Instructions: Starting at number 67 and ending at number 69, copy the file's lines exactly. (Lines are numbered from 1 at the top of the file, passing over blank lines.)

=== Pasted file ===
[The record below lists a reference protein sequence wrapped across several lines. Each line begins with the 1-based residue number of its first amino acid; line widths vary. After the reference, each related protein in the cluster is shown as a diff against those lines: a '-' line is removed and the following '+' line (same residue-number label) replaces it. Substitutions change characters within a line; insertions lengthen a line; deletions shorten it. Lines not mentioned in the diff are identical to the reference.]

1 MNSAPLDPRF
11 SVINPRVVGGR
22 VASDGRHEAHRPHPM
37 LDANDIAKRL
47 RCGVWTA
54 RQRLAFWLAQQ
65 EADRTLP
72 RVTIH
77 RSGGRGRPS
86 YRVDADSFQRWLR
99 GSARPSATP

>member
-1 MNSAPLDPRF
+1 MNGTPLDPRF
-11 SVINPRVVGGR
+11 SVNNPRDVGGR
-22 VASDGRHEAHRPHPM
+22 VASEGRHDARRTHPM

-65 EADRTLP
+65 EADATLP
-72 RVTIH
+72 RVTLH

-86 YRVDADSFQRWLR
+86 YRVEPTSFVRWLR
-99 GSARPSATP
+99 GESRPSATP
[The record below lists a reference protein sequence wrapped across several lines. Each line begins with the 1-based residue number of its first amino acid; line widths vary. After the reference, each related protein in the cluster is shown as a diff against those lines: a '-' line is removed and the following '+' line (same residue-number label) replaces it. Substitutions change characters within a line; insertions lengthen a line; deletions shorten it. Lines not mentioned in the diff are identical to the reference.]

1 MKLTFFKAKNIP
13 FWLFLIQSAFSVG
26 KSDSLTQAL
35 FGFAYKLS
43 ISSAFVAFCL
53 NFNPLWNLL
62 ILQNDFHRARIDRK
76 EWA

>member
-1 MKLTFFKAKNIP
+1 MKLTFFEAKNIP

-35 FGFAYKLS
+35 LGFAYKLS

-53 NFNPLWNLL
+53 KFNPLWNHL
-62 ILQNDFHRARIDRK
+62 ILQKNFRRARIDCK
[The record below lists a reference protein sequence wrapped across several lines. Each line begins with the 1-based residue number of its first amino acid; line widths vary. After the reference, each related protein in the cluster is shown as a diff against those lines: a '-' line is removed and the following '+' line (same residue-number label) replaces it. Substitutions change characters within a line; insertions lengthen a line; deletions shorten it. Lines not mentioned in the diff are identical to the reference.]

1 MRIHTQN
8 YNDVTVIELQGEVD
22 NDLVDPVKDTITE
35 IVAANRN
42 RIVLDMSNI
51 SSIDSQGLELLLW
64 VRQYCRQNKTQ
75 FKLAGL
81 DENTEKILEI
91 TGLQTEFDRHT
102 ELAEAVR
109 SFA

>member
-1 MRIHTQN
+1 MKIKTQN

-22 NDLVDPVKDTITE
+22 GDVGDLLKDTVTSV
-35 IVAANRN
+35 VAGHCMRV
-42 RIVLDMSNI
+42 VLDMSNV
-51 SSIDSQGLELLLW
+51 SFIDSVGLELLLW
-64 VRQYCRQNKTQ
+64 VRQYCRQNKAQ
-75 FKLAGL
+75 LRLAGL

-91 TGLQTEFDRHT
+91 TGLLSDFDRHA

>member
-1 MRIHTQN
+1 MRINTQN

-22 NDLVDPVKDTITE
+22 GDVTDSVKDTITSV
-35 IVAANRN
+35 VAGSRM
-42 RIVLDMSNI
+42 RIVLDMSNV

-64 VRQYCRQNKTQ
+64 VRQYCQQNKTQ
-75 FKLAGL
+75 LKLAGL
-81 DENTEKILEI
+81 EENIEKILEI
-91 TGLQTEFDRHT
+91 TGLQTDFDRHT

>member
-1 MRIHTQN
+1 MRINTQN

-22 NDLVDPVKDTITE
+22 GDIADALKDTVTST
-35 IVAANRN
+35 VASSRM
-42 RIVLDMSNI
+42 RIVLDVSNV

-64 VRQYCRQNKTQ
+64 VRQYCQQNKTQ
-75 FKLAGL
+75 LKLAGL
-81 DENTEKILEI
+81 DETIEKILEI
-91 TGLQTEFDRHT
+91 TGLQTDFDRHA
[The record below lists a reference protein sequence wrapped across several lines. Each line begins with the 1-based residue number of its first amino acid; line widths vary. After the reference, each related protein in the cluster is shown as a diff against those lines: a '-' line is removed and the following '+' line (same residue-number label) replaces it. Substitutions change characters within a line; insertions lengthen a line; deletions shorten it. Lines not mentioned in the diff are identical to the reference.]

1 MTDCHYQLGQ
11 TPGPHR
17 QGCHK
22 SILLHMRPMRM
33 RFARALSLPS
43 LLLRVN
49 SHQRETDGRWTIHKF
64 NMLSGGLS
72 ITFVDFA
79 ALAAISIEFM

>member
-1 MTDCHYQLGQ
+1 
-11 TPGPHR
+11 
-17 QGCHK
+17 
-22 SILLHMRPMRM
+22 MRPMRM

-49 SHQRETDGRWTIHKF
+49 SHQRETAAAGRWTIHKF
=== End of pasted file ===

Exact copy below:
+42 VLDMSNV
-51 SSIDSQGLELLLW
+51 SFIDSVGLELLLW